I’ve been in Who’s Who, and I know what’s what, but it’ll be the first time I ever made the dictionary.

As to the image and persona Mae West worked so hard to build and maintain, an author quoted her as saying, quite accurately, to my mind:

  It’s not what I do, but the way I do it. It’s not what I say, but the way I say it.

I know a lot of her quotes, but this one, attributed to her, is new to me, and is a marvelous twisting of the language:

  A hard man is good to find.

Another author quotes Mae West as having said:

 I used to be Snow White . . . but I drifted.

Is that a gun in your pocket, or are you just glad to see me?

Quotes from Mae West’s film I’m no Angel, 1933:

 I’ve been things and seen places.

When I’m good, I’m very, very good, but when I’m bad, I’m better.

It’s not the men in my life that counts, it’s the life in my men.

[To her maid] Beulah, peel me a grape.

From Mae West’s film Night After Night, 1932:

 [Maid] Goodness, what beautiful diamonds!
[West] Goodness had nothing to do with it.

From Mae West’s film Klondike Annie, 1936:

 Give a man a free hand and he’ll try and put it all over you.

Between two evils, I always pick the one I never tried before.

Theodore Roosevelt’s daughter, Alice Roosevelt Longworth, was a doyenne of society. On a cushion in her home, she had this maxim embroidered:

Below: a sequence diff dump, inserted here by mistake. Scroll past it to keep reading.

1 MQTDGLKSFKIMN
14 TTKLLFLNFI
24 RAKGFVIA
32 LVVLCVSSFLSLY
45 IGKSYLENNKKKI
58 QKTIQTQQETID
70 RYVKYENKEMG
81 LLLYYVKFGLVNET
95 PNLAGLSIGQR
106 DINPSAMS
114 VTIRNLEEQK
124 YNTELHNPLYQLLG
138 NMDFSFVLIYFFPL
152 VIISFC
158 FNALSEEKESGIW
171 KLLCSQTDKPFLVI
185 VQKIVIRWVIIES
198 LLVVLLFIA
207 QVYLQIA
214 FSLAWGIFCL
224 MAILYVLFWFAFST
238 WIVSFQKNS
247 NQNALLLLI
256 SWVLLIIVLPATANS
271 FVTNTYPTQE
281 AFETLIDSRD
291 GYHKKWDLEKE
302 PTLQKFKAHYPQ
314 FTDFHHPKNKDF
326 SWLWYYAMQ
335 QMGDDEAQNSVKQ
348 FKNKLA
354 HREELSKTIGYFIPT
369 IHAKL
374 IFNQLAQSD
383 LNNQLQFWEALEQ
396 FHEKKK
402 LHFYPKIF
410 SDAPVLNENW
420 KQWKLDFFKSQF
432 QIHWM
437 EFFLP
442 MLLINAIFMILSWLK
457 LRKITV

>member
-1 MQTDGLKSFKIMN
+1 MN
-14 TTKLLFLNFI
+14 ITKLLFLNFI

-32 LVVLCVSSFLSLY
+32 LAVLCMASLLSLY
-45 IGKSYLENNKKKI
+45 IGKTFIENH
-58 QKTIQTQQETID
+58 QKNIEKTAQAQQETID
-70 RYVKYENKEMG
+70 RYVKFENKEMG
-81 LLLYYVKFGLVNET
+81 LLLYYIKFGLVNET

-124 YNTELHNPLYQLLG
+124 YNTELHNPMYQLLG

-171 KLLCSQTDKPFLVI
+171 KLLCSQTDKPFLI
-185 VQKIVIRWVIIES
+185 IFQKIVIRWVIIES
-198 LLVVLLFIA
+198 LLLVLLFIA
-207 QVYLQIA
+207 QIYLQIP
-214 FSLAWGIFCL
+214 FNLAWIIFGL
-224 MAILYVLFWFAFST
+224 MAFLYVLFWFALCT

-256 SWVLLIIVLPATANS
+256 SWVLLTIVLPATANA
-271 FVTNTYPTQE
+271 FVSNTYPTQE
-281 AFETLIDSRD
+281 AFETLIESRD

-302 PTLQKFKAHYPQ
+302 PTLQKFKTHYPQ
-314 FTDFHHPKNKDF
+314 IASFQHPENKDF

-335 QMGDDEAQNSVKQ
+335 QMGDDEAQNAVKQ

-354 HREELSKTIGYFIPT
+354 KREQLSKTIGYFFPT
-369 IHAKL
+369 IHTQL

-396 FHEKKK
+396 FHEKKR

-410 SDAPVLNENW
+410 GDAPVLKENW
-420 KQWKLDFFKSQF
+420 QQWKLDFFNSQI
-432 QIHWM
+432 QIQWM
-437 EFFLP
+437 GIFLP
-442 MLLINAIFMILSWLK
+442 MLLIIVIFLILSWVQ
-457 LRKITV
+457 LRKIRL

If you haven’t got anything good to say about anyone come and sit by me.

This famous quote is attributed to Sophie Tucker:

  I’ve been rich and I’ve been poor: rich is better.

In a scientific vein, American linguistics scholar Noam Chomsky devised this sentence in his iconic Syntactic Structures (1957) to illustrate that grammatical structure is totally independent of meaning, that is, the words of the sentence fit together perfectly, yet have no logical meaning:

  Colorless green ideas sleep furiously.

In a pseudo-political vein, a graffiti artist wrote this on a wall in Nanterre in Paris in 1968 during student uprisings:

 Je suis Marxiste--tendence Groucho
I’m a Marxist--of the Groucho tendency.

As a dry comment on all of us, American academic Robert Wilensky said:

 We’ve all heard that a million monkeys banging on a million typewriters will eventually reproduce the entire works of Shakespeare. Now, thanks to the Internet, we know this is not true.

An intriguing question posed by American historian Arthur M Schlesinger Jr:

  Suppose . . . that Lenin had died of typhus in Siberia in 1895 and Hitler had been killed on the western front in 1916. What would the twentieth century have looked like now?

Thomas Hardy, visualizing the paths of the Titanic and of the Iceberg in the North Atlantic, wrote “Convergence of the Twain” in 1914, two years after that fatal convergence. The quote book lists several stanzas, and curiosity led me to look up the whole poem online. It has eleven three-line stanzas in an AAA rhyme scheme. The most ominous stanzas to me are the eighth:

 And as the smart ship grew
In stature, grace, and hue,
In shadowy silent distance grew the Iceberg too.

. . . and the eleventh, the last one:

  Till the Spinner of the Years
Said “Now!” And each one hears,
And consummation comes, and jars two hemispheres.

It makes one thoughtful reading about this while sailing in the North Atlantic, albeit well south of the iceberg line.